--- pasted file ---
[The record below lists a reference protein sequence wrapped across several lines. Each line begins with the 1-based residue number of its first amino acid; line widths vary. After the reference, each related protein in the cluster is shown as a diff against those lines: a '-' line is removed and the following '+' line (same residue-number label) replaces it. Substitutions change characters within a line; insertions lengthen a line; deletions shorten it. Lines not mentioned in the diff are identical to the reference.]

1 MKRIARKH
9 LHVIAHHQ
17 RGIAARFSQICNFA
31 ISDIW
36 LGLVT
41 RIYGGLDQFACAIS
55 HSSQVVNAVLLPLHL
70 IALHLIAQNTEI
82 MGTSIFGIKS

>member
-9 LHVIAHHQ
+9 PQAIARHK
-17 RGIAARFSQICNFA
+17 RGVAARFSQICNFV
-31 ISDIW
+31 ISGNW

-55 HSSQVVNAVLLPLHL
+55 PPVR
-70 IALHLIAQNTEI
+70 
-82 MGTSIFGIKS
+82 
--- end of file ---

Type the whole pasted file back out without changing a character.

[The record below lists a reference protein sequence wrapped across several lines. Each line begins with the 1-based residue number of its first amino acid; line widths vary. After the reference, each related protein in the cluster is shown as a diff against those lines: a '-' line is removed and the following '+' line (same residue-number label) replaces it. Substitutions change characters within a line; insertions lengthen a line; deletions shorten it. Lines not mentioned in the diff are identical to the reference.]

1 MKRIARKH
9 LHVIAHHQ
17 RGIAARFSQICNFA
31 ISDIW
36 LGLVT
41 RIYGGLDQFACAIS
55 HSSQVVNAVLLPLHL
70 IALHLIAQNTEI
82 MGTSIFGIKS

>member
-9 LHVIAHHQ
+9 PQAIARHK
-17 RGIAARFSQICNFA
+17 RGVAARFSQICNFV
-31 ISDIW
+31 ISGNW

-55 HSSQVVNAVLLPLHL
+55 PPVR
-70 IALHLIAQNTEI
+70 
-82 MGTSIFGIKS
+82 